A superb book of First World War military history, in which John Terraine covers the opening skirmishes of the war in August/September 1914.
Both sides are conditioned by recent history, in this case the fall-out from the Franco-Prussian war: Germany, the continent’s supreme power with its military complex furnished by its leadership oppose France, honour bound to avenge for the past humiliations of 1870. On the pretext of Austria’s quarrel with Serbia, the two sides engage into battle under differing delusions: France is myopically bent on offense without any consideration of the manpower and strategy opposing them. The German army’s advantages in strategy through its war plan are gradually undone by the complacency of its generals as the plan’s execution nears completion. The British, in particular its high command, are buffeted around by these delusions to near disaster.
Over two weeks in late August 1914, encountering the bulk of the German forces through Belgium and Northern France, the Allied armies of Britain and France are forced to retreat back 200 miles to within 20 miles of Paris. From there, they stage a counterattack that sends the Germans into retreat. Terraine rehabilitates the reputation of General Joseph Joffre, the French Commander-in-Chief who belatedly wakes up to the reality of the situation facing his forces and calmly manages his way through the situation and saves his country from defeat.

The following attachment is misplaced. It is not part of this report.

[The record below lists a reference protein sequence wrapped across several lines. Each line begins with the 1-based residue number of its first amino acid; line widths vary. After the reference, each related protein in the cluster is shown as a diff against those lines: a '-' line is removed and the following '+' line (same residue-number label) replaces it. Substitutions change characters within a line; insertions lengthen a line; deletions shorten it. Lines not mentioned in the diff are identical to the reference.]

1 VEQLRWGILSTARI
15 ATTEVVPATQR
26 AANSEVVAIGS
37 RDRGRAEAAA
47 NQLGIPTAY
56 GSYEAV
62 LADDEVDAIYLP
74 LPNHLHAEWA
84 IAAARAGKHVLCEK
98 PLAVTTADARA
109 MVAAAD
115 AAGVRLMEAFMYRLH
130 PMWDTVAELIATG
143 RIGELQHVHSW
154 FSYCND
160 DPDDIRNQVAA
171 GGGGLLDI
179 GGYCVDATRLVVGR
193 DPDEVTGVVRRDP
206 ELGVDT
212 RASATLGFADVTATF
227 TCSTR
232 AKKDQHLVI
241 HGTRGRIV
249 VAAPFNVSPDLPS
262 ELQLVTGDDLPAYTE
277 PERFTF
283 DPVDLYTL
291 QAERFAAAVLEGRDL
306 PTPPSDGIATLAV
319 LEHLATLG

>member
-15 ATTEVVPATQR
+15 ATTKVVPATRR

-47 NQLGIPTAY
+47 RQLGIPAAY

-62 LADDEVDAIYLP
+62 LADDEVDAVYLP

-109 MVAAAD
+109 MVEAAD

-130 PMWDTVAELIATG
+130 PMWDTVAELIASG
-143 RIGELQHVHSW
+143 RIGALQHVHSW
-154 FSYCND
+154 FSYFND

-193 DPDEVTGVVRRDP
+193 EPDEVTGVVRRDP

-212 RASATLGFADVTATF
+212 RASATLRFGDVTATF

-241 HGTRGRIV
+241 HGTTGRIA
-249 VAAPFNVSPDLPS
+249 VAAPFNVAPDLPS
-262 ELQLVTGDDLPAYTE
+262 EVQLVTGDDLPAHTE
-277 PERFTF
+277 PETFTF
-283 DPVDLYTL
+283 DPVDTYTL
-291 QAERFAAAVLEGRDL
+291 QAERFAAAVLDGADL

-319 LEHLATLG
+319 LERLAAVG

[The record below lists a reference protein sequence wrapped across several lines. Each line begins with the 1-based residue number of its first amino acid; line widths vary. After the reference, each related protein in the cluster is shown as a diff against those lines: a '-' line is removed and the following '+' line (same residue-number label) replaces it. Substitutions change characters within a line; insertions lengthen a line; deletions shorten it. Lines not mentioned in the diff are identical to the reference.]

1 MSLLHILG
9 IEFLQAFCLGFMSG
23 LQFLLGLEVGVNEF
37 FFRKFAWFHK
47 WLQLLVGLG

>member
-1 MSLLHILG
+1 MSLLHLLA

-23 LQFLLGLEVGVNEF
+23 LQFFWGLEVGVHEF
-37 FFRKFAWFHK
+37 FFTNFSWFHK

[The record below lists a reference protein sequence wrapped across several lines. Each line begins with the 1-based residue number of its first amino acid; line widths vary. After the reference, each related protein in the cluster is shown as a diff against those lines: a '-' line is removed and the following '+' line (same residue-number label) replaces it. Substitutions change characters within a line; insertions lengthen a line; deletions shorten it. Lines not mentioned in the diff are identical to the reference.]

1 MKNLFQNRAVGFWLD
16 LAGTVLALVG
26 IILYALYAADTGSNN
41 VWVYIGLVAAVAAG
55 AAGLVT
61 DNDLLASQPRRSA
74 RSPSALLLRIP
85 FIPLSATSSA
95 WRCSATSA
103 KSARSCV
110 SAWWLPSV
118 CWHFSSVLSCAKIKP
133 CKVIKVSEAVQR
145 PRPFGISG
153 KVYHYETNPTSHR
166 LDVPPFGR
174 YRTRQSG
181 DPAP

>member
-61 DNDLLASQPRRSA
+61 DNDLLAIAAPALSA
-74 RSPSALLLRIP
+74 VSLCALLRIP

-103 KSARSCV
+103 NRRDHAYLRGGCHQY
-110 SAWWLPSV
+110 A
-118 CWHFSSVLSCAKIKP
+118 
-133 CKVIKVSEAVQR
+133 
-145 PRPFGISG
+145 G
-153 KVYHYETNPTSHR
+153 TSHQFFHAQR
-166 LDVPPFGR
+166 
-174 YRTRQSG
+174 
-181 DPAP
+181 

The Retreat to Victory is an overview of the role played by the British Expeditionary Force, the small but highly trained Army that entered the war against Germany in support of treaty obligations to Belgium and alliance with France. The book covers three phases: the background to the B.E.F’s entry into the war (in the years leading up to the conflict, and also the mobilisation and arrival in France), the initial days of the deployment climaxing in the Battle of Mons, and the retreat itself, where the Germans are heroically kept at bay by the II Corps.
The Retreat to Victory is extremely readable: I got through it over a week, reading a chapter a day. Detailing the B.E.F’s journey to Mons and retreat to the Marne, it is also full of fascinating anecdotal detail (the stories are superb and quite too many to mention). It concentrates on the human drama of the leadership and on the character and personalities of the British and French generals: primarily the triangle of Joffre, Sir John French and General Lanrezac.
Terraine stylishly describes the events (in which the B.E.F. slowly enter a nightmare and escape by the skin of their teeth) and offers superb insight: he blends the heroism of the soldiers with the slow journey of the Generals and politicians towards reality, outlining the practicalities of the Allies avoidance of the mighty German Army with its place in history.